Death Ivan Ilyich Other Stories by Leo Tolstoy

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A vibrant translation of Tolstoy’s most important short fiction by the award-winning translators of War and Peace.
Here are eleven masterful stories from the mature author, some autobiographical, others moral parables, and all told with the evocative power that was Tolstoy’s alone.  They include “The Prisoner of the Caucasus,” inspired by Tolstoy's own experiences as a soldier in the Chechen War, “Hadji Murat,” the novella Harold Bloom called “the best story in the world,” “The Devil,” a fascinating tale of sexual obsession, and the celebrated “The Death of Ivan Ilyich,” an intense and moving examination of death and the possibilities of redemption.
Pevear and Volokhonsky’s translation captures the richness, immediacy, and multiplicity of Tolstoy’s language, and reveals the author as a passionate moral guide, an unflinching seeker of truth, and ultimately, a creator of enduring and universal art.

From the Trade Paperback edition.

About Leo Tolstoy

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Count Leo Tolstoy was born on September 9, 1828, in Yasnaya Polyana, Russia. Orphaned at nine, he was brought up by an elderly aunt and educated by French tutors until he matriculated at Kazan University in 1844. In 1847, he gave up his studies and, after several aimless years, volunteered for military duty in the army, serving as a junior officer in the Crimean War before retiring in 1857. In 1862, Tolstoy married Sophie Behrs, a marriage that was to become, for him, bitterly unhappy. His diary, started in 1847, was used for self-study and self-criticism; it served as the source from which he drew much of the material that appeared not only in his great novels War and Peace (1869) and Anna Karenina (1877), but also in his shorter works. Seeking religious justification for his life, Tolstoy evolved a new Christianity based upon his own interpretation of the Gospels. Yasnaya Polyana became a mecca for his many converts At the age of eighty-two, while away from home, the writer suffered a break down in his health in Astapovo, Riazan, and he died there on November 20, 1910.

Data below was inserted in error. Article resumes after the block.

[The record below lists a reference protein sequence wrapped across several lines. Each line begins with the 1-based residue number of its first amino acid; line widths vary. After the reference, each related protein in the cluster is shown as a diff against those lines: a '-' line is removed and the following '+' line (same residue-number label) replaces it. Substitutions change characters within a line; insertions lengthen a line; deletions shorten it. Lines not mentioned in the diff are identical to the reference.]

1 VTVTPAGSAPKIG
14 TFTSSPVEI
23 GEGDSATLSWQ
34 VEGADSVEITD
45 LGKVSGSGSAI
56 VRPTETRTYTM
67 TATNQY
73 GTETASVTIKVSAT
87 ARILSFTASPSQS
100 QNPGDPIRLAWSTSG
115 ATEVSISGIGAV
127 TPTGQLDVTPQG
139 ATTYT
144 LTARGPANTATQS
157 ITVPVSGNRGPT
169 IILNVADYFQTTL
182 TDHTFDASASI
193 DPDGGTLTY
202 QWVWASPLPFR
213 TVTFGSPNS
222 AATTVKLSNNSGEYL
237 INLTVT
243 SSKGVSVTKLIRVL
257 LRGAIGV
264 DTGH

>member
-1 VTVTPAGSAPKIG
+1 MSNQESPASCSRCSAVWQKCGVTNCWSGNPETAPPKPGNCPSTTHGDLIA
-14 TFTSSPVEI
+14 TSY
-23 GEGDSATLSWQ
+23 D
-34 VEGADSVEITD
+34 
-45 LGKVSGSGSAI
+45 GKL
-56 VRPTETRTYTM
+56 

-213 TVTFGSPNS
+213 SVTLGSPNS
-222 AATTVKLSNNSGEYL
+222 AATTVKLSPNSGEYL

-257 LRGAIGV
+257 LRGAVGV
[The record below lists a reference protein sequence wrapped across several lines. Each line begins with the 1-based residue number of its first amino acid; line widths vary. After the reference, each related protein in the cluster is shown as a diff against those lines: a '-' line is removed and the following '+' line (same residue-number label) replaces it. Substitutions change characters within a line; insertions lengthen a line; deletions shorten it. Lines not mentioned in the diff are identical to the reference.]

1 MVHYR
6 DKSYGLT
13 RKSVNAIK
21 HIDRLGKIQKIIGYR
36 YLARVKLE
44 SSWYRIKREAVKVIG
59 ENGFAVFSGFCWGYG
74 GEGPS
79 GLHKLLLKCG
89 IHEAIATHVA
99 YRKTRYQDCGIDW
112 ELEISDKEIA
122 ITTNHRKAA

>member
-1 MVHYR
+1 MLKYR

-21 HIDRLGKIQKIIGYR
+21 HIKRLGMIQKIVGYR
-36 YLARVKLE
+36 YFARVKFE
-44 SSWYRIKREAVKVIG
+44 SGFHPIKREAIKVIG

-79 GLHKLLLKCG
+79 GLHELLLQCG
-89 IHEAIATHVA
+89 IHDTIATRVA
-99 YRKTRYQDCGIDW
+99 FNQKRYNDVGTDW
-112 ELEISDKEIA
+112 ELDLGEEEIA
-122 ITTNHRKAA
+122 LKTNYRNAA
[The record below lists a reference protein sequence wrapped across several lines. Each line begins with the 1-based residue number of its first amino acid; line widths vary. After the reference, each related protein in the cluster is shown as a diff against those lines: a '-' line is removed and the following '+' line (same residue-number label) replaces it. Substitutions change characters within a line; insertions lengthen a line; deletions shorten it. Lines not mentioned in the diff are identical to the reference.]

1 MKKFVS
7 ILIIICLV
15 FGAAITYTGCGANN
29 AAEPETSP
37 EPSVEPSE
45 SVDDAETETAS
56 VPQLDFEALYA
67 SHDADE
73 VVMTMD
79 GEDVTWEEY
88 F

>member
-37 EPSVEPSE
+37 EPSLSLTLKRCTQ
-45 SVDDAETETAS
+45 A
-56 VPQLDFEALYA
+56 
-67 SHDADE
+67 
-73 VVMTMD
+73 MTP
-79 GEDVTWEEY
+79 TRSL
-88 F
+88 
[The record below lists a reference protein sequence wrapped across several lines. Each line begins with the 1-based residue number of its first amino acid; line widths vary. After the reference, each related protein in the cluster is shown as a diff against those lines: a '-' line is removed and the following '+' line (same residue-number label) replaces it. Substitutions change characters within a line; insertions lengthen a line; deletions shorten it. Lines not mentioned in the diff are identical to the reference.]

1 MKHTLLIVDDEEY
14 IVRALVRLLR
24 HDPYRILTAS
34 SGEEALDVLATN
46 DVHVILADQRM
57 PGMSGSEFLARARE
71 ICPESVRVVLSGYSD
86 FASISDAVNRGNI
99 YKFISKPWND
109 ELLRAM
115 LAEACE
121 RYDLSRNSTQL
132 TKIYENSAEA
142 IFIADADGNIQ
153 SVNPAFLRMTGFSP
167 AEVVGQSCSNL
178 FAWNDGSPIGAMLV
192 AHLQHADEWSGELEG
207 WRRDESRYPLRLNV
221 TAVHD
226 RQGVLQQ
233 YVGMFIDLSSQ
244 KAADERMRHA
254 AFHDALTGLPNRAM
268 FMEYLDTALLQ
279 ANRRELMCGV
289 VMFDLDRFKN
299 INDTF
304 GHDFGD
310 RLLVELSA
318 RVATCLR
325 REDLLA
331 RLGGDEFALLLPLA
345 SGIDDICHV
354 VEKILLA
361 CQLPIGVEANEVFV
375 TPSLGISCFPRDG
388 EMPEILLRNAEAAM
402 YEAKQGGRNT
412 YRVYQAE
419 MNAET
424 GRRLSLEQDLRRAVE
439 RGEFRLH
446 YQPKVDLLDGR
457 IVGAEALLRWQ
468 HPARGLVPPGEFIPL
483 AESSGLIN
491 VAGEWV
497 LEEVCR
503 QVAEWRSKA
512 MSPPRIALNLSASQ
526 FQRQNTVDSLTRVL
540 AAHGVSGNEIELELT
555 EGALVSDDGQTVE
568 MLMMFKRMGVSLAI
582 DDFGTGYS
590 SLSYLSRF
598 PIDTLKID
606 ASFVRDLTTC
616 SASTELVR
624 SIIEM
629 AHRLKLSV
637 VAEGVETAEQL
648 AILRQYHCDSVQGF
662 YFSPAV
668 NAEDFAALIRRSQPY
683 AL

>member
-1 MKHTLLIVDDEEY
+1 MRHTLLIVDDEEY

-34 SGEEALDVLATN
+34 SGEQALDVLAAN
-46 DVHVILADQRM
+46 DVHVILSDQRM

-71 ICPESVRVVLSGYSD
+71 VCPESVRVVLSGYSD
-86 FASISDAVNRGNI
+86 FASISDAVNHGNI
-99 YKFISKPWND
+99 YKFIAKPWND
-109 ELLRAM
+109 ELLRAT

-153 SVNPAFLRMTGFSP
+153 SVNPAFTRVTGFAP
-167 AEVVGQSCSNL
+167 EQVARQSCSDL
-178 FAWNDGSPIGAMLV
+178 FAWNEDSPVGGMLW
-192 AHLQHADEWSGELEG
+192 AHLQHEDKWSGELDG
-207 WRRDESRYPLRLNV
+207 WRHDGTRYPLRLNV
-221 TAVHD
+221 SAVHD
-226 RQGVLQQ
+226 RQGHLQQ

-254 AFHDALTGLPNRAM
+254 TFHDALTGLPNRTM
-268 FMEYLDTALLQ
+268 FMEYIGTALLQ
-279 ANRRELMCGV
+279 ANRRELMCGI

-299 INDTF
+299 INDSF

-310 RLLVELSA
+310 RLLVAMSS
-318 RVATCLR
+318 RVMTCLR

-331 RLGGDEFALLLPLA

Published November 3, 2009 by Vintage. 529 pages
Genres: Literature & Fiction, Education & Reference, Mystery, Thriller & Suspense. Non-fiction

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The Guardian

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Wasting no time in developing the tension that throbs away throughout the story, immediately as Brekhunov and Nikita leave the village of Kresty ("The Crosses") Tolstoy sets about dismantling the barrier between this world and the next:.

Dec 09 2011 | Read Full Review of Death Ivan Ilyich Other Stories

BC Books

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Reminds us that Tolstoy was a poetic critic of modern society.

Aug 22 2012 | Read Full Review of Death Ivan Ilyich Other Stories

Bookmarks Magazine

By jonMon, 11/23/2009 - 18:47.

Nov 23 2009 | Read Full Review of Death Ivan Ilyich Other Stories

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